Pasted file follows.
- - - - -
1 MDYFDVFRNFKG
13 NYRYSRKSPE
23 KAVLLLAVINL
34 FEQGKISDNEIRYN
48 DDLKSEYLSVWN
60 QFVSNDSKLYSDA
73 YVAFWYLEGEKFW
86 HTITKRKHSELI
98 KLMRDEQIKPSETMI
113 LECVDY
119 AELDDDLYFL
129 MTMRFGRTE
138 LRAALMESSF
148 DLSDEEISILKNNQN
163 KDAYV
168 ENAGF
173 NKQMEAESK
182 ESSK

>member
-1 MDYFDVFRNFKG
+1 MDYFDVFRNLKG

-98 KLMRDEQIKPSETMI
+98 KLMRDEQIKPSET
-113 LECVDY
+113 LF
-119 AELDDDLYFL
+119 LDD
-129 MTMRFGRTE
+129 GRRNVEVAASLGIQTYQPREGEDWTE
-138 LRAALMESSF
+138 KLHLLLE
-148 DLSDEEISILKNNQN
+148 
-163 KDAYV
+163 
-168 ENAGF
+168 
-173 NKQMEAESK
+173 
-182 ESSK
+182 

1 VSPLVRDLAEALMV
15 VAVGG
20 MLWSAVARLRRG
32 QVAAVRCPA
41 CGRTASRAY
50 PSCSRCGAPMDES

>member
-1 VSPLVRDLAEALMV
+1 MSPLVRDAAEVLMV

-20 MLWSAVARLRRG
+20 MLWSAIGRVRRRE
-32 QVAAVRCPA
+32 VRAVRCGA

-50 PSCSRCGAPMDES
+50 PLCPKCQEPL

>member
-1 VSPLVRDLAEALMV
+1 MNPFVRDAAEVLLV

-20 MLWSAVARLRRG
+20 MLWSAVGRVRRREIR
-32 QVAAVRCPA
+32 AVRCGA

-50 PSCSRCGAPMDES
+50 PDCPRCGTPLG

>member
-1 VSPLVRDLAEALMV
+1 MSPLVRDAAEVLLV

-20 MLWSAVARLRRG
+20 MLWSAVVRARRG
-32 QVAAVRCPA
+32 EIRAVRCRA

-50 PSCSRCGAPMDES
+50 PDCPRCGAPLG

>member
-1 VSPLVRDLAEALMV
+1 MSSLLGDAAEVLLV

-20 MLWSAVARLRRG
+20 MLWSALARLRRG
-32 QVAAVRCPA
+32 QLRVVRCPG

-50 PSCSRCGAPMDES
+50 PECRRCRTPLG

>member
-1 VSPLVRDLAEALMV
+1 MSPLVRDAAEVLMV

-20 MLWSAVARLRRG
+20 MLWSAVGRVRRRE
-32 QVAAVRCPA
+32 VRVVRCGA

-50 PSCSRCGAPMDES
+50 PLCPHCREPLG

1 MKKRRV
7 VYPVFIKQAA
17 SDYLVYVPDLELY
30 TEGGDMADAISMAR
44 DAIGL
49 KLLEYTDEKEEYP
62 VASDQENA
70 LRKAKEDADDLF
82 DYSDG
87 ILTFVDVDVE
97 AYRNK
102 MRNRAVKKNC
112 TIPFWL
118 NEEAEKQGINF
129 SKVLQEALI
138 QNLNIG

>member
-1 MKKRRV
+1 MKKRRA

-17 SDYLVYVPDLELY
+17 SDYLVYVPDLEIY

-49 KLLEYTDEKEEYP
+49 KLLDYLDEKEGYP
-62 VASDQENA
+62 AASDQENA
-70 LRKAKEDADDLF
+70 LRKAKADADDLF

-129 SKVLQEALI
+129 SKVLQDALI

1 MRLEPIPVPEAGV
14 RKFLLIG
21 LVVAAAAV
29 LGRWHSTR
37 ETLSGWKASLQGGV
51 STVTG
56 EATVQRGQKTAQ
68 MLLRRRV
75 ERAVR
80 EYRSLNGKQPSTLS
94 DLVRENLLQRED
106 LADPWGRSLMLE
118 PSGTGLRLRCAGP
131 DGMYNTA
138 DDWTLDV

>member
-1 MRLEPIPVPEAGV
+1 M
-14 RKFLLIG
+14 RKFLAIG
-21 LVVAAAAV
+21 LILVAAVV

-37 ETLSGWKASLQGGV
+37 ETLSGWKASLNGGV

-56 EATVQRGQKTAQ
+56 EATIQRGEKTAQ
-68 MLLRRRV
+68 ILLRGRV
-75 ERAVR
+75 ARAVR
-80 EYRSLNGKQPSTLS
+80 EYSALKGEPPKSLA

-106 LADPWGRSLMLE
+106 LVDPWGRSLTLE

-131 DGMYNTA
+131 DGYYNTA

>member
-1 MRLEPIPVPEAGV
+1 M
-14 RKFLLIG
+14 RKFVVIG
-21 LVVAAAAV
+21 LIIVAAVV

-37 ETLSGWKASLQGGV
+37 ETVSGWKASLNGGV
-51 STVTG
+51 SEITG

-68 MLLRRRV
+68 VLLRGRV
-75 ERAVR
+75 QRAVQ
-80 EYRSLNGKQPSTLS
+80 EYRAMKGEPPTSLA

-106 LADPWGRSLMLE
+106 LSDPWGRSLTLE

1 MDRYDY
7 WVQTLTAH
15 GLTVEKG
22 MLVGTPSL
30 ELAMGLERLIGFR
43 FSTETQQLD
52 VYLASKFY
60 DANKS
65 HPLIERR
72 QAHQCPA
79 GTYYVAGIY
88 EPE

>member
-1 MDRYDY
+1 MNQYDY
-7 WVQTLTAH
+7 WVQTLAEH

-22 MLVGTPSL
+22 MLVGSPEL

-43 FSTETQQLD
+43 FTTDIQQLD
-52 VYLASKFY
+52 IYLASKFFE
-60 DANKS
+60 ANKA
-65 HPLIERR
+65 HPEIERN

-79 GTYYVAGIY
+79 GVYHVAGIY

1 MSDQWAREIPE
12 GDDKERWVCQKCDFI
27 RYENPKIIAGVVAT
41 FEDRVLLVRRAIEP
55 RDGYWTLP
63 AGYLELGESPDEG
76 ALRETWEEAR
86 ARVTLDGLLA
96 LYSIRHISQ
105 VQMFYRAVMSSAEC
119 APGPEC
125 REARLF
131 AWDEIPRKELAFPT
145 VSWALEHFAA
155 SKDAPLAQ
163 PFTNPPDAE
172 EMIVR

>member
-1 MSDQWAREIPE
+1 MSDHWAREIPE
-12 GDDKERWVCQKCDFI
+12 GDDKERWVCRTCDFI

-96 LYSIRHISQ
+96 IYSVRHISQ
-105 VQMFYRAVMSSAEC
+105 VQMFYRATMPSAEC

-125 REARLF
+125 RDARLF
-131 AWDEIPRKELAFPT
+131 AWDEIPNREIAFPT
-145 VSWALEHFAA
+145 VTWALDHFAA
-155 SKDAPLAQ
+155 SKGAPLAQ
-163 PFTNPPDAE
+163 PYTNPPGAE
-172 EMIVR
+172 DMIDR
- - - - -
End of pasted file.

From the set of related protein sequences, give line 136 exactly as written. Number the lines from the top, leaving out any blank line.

138 DDWTLDV